Law firms and law schools often tout their "diversity," so you'd think that lawyer demographics would reflect that, right?
Wrong. Turns out the legal industry, as a whole, isn't as diverse as many would like to think. Law is still an old boys' club and make no mistake, that's an old white boys' club. At least, that's what the latest numbers from the American Bar Association seem to indicate.
The report was compiled based on numbers from the ABA's Lawyer Statistical Report and the ABA Section of Legal Education and Admissions to the Bar. But keen observers may have spotted a few issues with the data.
Before we dive into the numbers, keep in mind that the much of the ABA's "latest" statistical information on lawyers is from 2005.
Yes, that's right. It appears that data for the last seven years wasn't available for some reason, so who knows whether the ABA report truly reflects current demographic trends.
Back in 2005, men made up 70 percent of American attorneys. The median age for attorneys was 49, and almost a third of those attorneys were between 45 and 54, according to the report.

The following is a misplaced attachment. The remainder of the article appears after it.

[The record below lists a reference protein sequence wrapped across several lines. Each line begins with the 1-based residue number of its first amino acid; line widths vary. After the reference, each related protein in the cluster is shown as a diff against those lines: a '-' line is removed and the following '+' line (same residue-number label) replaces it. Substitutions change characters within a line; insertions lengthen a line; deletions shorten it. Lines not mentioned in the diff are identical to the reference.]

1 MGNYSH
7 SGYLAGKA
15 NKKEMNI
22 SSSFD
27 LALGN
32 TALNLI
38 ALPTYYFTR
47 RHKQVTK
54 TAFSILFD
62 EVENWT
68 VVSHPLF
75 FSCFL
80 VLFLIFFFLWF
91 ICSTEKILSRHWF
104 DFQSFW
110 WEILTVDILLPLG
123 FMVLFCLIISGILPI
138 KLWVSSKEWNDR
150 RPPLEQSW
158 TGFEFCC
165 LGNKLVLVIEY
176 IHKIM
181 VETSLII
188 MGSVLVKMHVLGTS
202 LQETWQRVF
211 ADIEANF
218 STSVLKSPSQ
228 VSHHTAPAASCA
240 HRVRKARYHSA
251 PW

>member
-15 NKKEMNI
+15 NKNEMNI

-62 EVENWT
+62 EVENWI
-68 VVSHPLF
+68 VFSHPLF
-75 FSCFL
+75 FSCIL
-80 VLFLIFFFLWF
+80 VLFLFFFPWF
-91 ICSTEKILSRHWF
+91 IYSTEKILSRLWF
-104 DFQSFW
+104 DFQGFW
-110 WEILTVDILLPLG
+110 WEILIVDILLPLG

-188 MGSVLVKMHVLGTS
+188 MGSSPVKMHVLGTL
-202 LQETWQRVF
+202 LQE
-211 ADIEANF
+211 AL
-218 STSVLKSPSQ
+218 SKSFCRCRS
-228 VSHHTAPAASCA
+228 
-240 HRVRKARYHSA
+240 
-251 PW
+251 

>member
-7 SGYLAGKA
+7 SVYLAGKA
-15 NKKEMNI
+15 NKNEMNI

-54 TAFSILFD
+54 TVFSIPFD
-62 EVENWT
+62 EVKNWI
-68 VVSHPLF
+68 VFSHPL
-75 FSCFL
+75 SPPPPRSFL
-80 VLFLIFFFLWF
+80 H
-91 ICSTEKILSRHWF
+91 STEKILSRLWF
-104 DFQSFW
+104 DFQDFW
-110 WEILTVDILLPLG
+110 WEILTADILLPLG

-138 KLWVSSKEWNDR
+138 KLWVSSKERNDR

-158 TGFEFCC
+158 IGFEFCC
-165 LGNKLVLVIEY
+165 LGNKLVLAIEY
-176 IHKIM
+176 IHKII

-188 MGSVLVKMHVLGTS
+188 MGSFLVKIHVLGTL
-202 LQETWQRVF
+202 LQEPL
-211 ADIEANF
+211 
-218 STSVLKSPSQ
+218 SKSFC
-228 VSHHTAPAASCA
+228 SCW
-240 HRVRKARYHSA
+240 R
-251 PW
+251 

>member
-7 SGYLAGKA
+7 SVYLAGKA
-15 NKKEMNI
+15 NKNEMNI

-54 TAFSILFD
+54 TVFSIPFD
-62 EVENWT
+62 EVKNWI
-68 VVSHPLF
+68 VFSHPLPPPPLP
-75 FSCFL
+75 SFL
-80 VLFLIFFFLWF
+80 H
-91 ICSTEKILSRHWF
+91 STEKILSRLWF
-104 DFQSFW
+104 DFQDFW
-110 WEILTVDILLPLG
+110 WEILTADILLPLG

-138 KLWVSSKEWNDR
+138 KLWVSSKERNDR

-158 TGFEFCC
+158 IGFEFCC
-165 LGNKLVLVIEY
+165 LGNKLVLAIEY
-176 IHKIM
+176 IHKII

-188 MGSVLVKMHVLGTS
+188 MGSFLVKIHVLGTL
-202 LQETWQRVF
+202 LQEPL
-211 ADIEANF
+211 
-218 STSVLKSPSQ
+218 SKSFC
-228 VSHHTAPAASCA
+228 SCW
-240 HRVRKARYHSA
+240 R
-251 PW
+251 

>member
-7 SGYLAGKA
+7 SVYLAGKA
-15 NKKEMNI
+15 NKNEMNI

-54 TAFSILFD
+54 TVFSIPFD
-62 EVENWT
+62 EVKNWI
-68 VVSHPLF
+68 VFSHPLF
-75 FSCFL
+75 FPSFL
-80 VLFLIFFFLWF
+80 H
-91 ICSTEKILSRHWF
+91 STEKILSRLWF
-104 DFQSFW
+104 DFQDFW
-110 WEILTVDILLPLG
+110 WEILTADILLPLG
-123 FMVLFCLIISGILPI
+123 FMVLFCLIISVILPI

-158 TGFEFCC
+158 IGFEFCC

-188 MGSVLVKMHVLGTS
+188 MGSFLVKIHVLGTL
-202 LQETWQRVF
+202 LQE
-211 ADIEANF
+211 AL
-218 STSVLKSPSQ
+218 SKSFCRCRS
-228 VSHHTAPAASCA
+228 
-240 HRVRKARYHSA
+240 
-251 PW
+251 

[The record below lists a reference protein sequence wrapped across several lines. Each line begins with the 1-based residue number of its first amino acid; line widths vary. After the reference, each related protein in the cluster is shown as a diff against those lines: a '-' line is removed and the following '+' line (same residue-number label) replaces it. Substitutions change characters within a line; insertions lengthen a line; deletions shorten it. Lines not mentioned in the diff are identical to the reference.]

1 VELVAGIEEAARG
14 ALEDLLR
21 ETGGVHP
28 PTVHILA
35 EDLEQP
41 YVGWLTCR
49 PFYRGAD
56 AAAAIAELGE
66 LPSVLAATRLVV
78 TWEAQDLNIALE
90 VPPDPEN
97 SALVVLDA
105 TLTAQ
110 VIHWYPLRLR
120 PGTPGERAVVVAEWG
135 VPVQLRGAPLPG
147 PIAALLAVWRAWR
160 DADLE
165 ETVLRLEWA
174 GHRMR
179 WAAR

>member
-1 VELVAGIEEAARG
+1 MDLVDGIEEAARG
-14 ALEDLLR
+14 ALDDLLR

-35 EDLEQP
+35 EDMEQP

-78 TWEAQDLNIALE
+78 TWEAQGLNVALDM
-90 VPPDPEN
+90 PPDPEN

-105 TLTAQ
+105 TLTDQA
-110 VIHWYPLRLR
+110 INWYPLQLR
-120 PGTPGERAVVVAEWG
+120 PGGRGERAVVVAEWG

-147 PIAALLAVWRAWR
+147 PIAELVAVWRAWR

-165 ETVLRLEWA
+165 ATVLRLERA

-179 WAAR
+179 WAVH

But the ABA report also contained some more recent data. So at least we know one thing about attorneys these days: Most of them are white.
Numbers from 2010 show that 88.1 percent of attorneys are white. That's down 0.7 percent from 2000 when 88.8 percent of attorneys were white. So much for racial diversity.
There is some hope for diversifying the profession, however, based on statistics about law school students. During the 2011-12 academic year, for example, 53 percent of law students were male and 47 percent were female.
As for minority enrollment, last year 24.5 percent of law students were minorities. That's quite a bit better than the 2010 statistics for attorneys as a whole, and more accurately reflects the nation's current demographics. (Whites comprise about 72 percent of the U.S. population, according to the 2010 Census.)
From the numbers it doesn't appear that law is the inclusive career path all those law-school brochures want us to think it is. But hopefully the law school numbers will make a positive impact on the industry over the next few years.
- Best Law Firms for Women: 5 Trends to Look For (FindLaw's Greedy Associates)
- The 5 Most Diverse BigLaw Firms in the U.S. (FindLaw's Greedy Associates)
- Record Number of Minority General Counsels at Fortune 500 Companies (FindLaw's In House)